CAS  PubMed  Google Scholar 

  34. 34

    Bender D, Munk OL, Feng HQ et al. Metabolites of (18)F-FDG and 3-O-(11)C-methylglucose in pig liver. J Nucl Med 2001; 42: 1673–1678.

    CAS  PubMed  Google Scholar 

  35. 35

    Gallagher BM, Fowler JS, Gutterson NI et al. Metabolic trapping as a principle of oradiopharmaceutical design: some factors resposible for the biodistribution of [18F] 2-deoxy-2-fluoro-D-glucose. J Nucl Med 1978; 19: 1154–1161.

    CAS  PubMed  Google Scholar 

  36. 36

    Fueger BJ, Czernin J, Hildebrandt I et al. Impact of animal handling on the results of 18F-FDG PET studies in mice. J Nucl Med 2006; 47: 999–1006.

    CAS  PubMed  Google Scholar 

  37. 37

    Wei J, Ferron M, Clarke CJ et al. Bone-specific insulin resistance disrupts whole-body glucose homeostasis via decreased osteocalcin activation. J Clin Invest 2014; 124: 1–13.

    PubMed  Google Scholar 

  38. 38

    Thiebaud D, Jacot E, DeFronzo RA et al. The effect of graded doses of insulin on total glucose uptake, glucose oxidation, and glucose storage in man. Diabetes 1982; 31: 957–963.

    CAS  PubMed  Google Scholar 

  39. 39

    Kim JK, Michael MD, Previs SF et al. Redistribution of substrates to adipose tissue promotes obesity in mice with selective insulin resistance in muscle. J Clin Invest 2000; 105: 1791–1797.

    CAS  PubMed  PubMed Central  Google Scholar 

  40. 40

    Richter EA, Hargreaves M . Exercise, GLUT4, and skeletal muscle glucose uptake. Physiol Rev 2013; 93: 993–1017.

    CAS  PubMed  Google Scholar 

  41. 41

    Skerry TM, Bitensky L, Chayen J et al. Early strain-related changes in enzyme activity in osteocytes following bone loading in vivo . J Bone Miner Res 1989; 4: 783–788.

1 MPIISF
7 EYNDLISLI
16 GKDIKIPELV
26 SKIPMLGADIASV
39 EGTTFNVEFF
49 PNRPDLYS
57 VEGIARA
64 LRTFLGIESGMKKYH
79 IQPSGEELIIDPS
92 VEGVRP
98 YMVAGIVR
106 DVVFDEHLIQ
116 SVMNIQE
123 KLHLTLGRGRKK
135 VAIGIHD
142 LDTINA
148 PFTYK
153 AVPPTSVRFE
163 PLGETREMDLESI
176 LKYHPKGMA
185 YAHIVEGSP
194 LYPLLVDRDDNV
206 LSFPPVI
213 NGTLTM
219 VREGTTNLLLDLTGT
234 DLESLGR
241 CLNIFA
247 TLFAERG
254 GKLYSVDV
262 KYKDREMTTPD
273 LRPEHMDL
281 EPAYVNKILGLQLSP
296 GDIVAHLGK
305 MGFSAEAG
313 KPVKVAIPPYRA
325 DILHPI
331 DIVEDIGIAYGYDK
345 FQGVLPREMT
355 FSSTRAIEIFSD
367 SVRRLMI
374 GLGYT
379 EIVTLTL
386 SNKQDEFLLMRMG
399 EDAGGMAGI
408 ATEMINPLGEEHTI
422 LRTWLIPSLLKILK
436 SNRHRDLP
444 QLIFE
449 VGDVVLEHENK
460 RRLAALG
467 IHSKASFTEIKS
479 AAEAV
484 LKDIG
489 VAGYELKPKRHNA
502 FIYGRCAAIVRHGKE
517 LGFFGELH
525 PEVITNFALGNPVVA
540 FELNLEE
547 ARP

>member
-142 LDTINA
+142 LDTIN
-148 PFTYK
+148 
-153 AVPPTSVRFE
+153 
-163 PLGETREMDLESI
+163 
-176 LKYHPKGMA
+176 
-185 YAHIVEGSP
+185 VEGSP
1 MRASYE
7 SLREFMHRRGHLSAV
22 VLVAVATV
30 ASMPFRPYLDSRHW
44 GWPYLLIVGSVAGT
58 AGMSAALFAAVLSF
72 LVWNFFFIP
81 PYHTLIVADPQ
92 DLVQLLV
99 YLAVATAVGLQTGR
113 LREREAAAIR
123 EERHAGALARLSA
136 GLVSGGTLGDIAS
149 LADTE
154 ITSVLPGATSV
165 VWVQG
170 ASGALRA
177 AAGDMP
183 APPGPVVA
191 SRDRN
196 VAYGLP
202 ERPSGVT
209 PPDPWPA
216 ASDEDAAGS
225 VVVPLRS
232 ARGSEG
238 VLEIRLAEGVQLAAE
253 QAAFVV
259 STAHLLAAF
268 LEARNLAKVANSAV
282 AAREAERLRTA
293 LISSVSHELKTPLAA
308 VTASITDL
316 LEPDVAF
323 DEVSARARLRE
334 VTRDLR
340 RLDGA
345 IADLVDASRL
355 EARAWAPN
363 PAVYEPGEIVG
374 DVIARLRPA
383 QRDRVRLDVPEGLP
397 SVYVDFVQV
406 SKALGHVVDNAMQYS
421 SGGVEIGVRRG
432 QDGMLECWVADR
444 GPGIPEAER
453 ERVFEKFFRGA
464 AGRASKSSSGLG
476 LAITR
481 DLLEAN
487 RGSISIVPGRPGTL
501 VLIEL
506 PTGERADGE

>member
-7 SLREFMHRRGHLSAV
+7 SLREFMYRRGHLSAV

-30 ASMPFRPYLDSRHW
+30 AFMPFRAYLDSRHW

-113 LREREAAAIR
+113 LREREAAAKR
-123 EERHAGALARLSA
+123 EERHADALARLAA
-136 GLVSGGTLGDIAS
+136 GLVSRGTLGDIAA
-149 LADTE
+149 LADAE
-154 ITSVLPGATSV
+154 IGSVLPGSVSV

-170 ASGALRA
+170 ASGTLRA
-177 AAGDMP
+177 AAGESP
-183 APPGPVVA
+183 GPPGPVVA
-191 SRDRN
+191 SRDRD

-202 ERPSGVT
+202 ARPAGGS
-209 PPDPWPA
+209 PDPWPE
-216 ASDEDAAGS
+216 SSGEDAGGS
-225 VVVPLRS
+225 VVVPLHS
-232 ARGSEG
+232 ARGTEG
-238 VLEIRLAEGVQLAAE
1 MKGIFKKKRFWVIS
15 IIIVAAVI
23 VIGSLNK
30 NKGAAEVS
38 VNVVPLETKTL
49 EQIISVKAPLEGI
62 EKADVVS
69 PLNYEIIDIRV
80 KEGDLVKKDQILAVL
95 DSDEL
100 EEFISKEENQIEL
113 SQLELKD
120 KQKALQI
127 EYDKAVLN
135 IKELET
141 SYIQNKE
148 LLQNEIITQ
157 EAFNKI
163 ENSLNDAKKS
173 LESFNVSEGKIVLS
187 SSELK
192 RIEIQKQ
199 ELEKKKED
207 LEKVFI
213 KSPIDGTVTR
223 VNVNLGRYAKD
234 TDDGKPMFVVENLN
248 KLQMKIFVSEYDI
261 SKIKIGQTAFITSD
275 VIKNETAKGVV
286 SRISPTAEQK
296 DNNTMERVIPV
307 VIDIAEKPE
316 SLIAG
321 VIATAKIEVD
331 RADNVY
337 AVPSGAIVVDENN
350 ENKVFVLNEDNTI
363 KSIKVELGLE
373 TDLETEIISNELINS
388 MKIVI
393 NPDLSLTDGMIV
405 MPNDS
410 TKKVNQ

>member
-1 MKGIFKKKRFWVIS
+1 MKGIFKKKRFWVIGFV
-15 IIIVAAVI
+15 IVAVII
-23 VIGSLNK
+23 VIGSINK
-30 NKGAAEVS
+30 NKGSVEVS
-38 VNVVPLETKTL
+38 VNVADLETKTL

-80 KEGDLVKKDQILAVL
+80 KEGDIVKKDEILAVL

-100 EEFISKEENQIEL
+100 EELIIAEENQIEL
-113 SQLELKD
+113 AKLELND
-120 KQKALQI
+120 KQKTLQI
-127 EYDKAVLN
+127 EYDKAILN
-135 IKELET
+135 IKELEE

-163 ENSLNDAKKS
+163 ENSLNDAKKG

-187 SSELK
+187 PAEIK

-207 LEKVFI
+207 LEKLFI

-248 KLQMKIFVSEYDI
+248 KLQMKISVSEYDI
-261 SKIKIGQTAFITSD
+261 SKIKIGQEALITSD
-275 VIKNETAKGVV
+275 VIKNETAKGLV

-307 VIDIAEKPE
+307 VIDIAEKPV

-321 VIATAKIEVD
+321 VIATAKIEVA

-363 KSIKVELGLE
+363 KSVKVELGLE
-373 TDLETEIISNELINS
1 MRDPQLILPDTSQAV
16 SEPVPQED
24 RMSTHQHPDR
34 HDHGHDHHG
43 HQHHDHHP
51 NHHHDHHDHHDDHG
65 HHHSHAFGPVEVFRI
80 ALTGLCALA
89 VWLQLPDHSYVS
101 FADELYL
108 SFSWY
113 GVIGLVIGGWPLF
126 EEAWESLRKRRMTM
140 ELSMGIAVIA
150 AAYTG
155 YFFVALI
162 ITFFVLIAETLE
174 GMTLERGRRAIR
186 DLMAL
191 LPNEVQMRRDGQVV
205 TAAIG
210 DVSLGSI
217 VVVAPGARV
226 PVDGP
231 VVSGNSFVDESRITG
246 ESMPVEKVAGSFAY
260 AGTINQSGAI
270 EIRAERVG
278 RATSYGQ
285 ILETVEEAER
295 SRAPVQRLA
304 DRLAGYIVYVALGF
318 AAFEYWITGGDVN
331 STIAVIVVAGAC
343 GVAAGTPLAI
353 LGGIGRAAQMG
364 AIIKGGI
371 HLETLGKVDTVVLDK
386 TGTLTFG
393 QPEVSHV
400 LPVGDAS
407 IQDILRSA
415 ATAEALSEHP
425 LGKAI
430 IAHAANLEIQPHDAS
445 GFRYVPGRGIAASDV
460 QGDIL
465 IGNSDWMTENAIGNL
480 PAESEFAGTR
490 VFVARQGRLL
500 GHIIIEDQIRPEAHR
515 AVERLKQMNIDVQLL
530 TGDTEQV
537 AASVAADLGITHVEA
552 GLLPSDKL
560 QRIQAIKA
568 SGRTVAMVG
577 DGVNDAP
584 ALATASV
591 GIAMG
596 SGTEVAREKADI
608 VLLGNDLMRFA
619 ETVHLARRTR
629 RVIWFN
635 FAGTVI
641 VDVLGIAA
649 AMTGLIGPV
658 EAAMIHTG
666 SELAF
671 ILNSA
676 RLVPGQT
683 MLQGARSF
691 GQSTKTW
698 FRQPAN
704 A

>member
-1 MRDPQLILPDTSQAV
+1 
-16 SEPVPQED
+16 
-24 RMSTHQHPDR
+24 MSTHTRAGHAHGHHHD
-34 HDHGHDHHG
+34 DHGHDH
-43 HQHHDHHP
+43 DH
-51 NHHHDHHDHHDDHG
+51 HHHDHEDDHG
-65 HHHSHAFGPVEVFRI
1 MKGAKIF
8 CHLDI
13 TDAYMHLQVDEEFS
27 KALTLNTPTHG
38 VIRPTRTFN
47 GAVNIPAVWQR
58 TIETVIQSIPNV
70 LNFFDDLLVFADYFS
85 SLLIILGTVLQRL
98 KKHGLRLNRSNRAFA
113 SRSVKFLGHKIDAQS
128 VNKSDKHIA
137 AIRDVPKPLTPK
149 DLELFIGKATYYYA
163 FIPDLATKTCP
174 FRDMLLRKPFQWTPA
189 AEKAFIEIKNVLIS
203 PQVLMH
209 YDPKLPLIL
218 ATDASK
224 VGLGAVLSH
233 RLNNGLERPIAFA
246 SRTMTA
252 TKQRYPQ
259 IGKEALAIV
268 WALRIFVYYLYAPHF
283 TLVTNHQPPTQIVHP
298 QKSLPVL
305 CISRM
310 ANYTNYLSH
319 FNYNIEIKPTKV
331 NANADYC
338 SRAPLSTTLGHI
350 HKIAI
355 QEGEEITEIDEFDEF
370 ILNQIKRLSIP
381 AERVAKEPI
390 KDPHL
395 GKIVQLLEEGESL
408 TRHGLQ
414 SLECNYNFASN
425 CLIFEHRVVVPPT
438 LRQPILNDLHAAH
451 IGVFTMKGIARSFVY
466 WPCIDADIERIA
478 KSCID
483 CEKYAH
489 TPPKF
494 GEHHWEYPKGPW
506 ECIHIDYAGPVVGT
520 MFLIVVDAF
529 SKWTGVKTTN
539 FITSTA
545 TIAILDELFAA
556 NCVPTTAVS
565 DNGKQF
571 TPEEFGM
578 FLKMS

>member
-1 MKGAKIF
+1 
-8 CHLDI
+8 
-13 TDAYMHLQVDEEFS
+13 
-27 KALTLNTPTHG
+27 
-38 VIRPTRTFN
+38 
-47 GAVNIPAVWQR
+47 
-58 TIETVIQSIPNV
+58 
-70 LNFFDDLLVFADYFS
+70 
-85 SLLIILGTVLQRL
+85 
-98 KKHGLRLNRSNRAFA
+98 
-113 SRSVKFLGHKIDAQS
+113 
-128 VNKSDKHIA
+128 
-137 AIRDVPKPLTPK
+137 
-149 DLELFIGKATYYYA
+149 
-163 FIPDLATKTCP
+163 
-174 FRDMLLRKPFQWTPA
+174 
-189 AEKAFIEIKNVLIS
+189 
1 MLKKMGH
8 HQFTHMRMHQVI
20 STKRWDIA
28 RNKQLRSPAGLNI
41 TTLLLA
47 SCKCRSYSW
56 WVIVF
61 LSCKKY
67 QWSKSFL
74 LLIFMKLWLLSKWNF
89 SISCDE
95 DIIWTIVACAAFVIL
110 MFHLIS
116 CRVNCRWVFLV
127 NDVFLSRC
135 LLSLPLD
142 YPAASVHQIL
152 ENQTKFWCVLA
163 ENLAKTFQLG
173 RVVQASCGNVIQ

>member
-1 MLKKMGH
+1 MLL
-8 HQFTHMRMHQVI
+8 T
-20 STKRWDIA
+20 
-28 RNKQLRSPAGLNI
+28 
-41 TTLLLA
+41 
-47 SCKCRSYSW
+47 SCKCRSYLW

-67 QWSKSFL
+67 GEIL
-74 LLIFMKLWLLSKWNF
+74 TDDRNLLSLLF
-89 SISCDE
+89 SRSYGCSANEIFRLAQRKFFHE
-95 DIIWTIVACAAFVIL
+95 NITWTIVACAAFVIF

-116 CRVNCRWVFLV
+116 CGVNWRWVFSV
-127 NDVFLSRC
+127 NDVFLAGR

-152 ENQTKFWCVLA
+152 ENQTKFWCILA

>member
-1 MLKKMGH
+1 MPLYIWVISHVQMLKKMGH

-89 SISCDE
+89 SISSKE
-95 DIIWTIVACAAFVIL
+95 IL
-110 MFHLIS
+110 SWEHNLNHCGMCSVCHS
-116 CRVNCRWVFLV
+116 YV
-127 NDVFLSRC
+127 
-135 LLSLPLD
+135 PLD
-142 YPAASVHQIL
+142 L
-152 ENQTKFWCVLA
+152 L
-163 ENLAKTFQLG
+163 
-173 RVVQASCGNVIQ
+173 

CAS  PubMed  Google Scholar 

  42. 42

    Beamer WG, Donahue LR, Rosen CJ et al. Genetic variability in adult bone density among inbred strains of mice. Bone 1996; 18: 397–403.

    CAS  PubMed  Google Scholar 

  43. 43

    Glatt V, Canalis E, Stadmeyer L et al. Age-related changes in trabecular architecture differ in female and male C57BL/6J mice. J Bone Miner Res 2007; 22: 1197–1207.

    PubMed  Google Scholar 

Download references


This study was supported by NIH grant DK099134 to RCR, Steve Wynn Young Investigator Award from the Prostate Cancer Foundation to DLJT and the Johns Hopkins University Cancer Center Support Grant (P30 CA006973). TLC is supported by a Merit Review Grant (BX001234) and is the recipient of a Senior Research Career Scientist Award from the Veterans Administration.

Author information



Corresponding authors

Correspondence to Daniel L J Thorek or Ryan C Riddle.

Ethics declarations

Competing interests

The authors declare no conflict of interest.

Rights and permissions

This work is licensed under a Creative Commons Attribution-NonCommercial-NoDerivs 4.0 International License. The images or other third party material in this article are included in the article’s Creative Commons license, unless indicated otherwise in the credit line; if the material is not included under the Creative Commons license, users will need to obtain permission from the license holder to reproduce the material. To view a copy of this license, visit

Reprints and Permissions

About this article

Verify currency and authenticity via CrossMark

Cite this article

Zoch, M., Abou, D., Clemens, T. et al. In vivo radiometric analysis of glucose uptake and distribution in mouse bone. Bone Res 4, 16004 (2016).

Download citation